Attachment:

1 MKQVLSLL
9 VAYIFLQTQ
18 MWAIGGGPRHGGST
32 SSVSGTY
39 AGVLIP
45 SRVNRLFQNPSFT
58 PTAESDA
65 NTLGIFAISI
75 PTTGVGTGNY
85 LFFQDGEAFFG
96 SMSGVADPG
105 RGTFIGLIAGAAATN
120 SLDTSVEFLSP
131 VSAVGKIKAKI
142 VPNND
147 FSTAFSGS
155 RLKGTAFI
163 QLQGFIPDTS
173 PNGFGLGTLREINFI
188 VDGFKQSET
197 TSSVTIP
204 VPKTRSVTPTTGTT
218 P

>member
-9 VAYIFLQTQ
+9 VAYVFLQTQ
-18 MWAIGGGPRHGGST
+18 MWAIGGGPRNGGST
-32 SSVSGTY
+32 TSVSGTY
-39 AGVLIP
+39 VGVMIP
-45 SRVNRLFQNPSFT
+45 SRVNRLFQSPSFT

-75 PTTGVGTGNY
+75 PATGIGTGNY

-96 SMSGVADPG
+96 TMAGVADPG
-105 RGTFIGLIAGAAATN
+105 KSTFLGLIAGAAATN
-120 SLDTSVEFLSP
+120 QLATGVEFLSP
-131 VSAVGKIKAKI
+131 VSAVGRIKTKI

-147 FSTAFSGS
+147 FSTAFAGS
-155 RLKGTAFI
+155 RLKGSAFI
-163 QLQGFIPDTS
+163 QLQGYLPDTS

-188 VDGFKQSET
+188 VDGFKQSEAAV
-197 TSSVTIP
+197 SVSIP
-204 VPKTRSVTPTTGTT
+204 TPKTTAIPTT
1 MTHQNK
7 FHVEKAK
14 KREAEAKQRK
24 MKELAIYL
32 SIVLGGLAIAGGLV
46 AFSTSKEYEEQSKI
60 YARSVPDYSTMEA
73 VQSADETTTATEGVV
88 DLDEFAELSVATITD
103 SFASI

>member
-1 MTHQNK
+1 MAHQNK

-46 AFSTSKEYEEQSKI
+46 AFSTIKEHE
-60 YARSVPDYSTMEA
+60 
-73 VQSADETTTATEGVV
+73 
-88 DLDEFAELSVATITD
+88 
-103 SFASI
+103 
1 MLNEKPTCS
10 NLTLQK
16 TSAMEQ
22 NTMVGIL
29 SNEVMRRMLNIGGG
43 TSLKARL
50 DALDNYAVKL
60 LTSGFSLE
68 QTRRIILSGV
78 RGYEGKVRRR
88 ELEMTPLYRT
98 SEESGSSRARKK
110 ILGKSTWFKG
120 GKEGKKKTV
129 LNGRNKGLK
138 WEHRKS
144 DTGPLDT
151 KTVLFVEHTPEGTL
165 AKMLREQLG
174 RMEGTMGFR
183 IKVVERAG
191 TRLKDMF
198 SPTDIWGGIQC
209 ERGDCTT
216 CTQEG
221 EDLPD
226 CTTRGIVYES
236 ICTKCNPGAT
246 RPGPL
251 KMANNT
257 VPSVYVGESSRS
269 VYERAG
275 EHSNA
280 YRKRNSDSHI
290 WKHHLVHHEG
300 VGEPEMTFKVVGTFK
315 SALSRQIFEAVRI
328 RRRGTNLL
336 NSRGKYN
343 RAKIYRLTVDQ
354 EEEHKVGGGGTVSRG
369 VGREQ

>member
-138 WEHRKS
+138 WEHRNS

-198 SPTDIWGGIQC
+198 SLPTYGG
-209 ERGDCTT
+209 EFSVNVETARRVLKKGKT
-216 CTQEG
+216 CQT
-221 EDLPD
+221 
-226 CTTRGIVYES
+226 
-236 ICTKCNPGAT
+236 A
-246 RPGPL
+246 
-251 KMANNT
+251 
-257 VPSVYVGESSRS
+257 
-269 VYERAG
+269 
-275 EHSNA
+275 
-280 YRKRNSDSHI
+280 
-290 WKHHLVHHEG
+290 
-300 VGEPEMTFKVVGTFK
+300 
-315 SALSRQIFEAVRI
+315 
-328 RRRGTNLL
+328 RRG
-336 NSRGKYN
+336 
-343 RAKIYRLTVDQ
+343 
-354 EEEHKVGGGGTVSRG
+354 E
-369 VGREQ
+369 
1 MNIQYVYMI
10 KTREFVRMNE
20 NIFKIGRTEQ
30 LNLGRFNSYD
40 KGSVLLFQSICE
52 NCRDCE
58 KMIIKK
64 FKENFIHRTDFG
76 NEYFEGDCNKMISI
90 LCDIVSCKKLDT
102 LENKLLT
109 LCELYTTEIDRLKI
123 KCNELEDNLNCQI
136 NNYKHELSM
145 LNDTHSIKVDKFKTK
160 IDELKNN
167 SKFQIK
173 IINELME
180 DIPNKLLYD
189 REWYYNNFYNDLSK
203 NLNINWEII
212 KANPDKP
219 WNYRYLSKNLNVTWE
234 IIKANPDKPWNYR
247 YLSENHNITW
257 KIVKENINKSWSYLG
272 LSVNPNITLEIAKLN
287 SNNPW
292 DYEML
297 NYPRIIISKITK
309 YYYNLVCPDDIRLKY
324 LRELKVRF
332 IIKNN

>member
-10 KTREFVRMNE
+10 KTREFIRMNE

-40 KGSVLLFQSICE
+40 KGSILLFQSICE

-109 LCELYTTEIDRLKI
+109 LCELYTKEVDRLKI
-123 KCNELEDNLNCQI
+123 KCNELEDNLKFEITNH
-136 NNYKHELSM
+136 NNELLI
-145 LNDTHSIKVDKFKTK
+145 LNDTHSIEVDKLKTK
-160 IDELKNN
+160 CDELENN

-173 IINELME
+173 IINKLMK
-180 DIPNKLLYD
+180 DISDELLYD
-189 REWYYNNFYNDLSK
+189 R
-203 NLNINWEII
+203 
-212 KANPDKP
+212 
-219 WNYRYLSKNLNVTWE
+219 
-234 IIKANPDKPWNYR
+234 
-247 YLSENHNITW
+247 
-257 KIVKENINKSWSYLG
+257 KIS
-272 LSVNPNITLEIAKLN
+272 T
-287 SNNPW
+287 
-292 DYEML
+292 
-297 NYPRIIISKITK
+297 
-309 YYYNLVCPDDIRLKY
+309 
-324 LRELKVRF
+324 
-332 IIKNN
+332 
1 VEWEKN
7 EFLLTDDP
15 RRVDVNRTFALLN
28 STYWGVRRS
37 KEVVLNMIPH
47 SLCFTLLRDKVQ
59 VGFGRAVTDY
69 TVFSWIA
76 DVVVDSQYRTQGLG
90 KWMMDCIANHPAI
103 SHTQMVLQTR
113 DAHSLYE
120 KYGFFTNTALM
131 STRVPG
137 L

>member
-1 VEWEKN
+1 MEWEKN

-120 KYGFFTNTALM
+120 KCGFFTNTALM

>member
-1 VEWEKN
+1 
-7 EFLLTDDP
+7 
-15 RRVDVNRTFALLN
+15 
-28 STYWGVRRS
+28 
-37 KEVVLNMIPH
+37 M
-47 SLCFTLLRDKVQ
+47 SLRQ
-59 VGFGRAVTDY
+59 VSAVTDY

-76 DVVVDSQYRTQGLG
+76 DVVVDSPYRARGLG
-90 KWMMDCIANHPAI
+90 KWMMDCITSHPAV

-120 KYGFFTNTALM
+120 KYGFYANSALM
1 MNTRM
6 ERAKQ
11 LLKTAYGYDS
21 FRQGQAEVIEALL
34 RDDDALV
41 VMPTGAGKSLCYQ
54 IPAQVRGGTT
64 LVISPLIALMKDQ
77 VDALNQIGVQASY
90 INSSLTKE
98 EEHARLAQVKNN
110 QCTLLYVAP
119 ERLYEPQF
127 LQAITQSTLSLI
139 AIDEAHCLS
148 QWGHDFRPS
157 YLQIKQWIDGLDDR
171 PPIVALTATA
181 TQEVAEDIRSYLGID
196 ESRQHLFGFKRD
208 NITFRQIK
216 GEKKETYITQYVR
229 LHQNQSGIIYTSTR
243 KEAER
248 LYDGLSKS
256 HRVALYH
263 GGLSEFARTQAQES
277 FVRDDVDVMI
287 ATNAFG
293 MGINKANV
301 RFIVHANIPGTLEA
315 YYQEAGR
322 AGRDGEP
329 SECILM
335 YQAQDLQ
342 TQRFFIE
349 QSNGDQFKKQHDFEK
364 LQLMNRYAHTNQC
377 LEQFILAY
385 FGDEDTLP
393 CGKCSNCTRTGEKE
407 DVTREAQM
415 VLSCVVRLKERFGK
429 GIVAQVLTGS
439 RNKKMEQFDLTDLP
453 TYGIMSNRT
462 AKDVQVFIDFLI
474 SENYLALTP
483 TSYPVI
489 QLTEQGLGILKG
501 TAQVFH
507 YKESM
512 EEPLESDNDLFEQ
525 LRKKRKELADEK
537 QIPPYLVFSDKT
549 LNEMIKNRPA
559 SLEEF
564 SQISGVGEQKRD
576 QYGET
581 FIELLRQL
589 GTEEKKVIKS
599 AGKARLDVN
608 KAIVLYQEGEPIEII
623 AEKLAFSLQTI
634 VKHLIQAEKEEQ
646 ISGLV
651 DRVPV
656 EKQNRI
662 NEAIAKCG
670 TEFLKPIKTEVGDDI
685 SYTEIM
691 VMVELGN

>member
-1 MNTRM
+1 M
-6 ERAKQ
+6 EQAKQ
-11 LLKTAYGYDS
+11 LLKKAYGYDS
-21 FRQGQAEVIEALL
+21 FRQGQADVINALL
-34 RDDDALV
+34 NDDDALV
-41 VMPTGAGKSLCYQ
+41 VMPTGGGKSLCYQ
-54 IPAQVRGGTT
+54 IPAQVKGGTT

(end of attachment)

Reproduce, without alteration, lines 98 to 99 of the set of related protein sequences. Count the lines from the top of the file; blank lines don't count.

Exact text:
165 AKMLREQLG
174 RMEGTMGFR